Good morning from Managua, Nicaragua!
Last week I wrote about the importance of being the person God created you to be instead of trying to be someone you are not. In writing about this and discussing it with the young people in El Canyon, I realized that authenticity to easily be twisted into an excuse for something very different, complacency.
While it is very true that God made us the way we are for a purpose, it is equally true that we are made for growth and change. That is not to say that we are supposed to become someone we are not, rather that we are to transform into the best versions of ourselves. This is very different than changing into someone you were never meant to be. It is also very different from deciding that there is no room for growth in your life. The reality is these two concepts go hand-in-hand. Yes, we are to be authentic and, yes, we are to grow and change. So, how do we do that at the same time?
Over the course of the past fourteen years or so, I have had the opportunity to run a couple of marathons as well as a few half-marathons. I have also become very serious about exercising and staying in shape. When you run a marathon, you learn a very important principle – you cannot run twenty-six miles without committing a lot of time to training. In fact, most marathon training schedules are eighteen weeks long and expect you to be in relatively good running shape coming into the training. Over the course of the eighteen weeks, you commit hours of your life to running in hopes of gaining the ability to complete the marathon. By the end of the eighteen weeks, you have transformed into a more capable runner, but you have not become a different person. By diligently training, you have grown into the best version of yourself, at least in terms of running. This is true for any form of working out. When you commit to exercising your body for long periods of time over a long period of time, you become a better version of yourself from a physical fitness standpoint.
This principal holds true in other areas of our lives as well, and is the answer to the question above. Shortly before Jesus died on the cross, he left his followers with the following words- “I am the vine; you are the branches. If a man remains in me and I in him, he will bear much fruit; apart from me you can do nothing. If anyone does not remain in me, he is like a branch that is thrown away and withers; such branches are picked up, thrown into the fire and burned. If you remain in me and my words remain in you, ask whatever you wish, and it will be given you. This is to my Father’s glory, that you bear much fruit, showing yourselves to be my disciples.” (John 15:5-8, NIV 1984) In some of his last words to his followers, Jesus tells them the way to grow and have an impact is by abiding, or remaining, in Him. In other words, spending time with Jesus is a key component to growth and becoming the best version of you. Just like running and exercising, it requires a commitment of time and energy over a long period of time. Also like running and exercising, it molds you into a better, more effective version of yourself, as opposed to someone entirely different. This makes a lot of sense as the thing, in this case a person, who is changing you is the person who made you in the first place. By spending time with God, we allow Him to mold us into the person he created us to be and, therefore, we are better equipped to serve the purpose for which we were made. In many ways, it is more transforming into our true selves than becoming someone different.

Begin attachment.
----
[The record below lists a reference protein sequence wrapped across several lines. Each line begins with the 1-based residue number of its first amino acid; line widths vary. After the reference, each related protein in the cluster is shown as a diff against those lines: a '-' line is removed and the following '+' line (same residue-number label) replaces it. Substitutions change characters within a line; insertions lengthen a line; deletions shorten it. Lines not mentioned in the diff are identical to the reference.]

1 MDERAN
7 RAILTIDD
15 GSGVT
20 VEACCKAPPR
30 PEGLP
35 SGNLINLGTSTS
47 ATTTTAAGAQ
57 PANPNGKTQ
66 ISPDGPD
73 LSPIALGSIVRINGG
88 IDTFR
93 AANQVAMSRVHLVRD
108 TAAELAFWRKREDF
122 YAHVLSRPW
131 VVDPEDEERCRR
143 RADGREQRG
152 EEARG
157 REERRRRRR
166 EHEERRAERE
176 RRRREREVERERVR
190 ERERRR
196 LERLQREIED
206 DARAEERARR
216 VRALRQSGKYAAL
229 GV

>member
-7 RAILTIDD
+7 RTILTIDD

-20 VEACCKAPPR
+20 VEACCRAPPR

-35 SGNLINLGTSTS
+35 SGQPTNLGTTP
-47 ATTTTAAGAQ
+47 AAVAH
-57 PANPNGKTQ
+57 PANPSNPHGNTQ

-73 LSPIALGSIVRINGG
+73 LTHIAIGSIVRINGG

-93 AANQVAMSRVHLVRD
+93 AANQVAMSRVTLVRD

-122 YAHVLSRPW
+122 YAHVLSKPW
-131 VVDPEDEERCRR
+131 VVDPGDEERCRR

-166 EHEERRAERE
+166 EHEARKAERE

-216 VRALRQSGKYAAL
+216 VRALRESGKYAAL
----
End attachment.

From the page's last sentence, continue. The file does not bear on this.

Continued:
Practically, there are many ways to “remain in Christ”. Whether it is reading the Bible, praying, serving, going to church, spending time with other Followers of Christ, or one of the many other ways to spend time with God, they all help us to grow into a better version of ourselves. The key is that we practice these things regularly. Just like exercising, doing it once, or even every once in a while, isn’t going to get us there. God promises us growth if we are willing to continually put ourselves in a position to be transformed.
My desire is to commit to this with the same level of passion, if not greater, as I have with exercising. I believe this can make an incredible difference in my life because I have already seen evidence that it is true, both in exercising and the life I believe God has called me to. I hope today you will consider doing the same.
– James Belt